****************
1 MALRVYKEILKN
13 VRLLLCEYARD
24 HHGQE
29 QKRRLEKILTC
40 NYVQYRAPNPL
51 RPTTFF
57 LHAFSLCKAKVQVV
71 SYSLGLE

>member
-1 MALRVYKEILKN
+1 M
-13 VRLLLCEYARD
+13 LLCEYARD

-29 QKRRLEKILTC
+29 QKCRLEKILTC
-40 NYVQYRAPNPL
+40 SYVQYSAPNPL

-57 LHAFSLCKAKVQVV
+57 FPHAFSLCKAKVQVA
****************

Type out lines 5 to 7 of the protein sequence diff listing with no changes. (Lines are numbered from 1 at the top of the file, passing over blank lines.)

40 NYVQYRAPNPL
51 RPTTFF
57 LHAFSLCKAKVQVV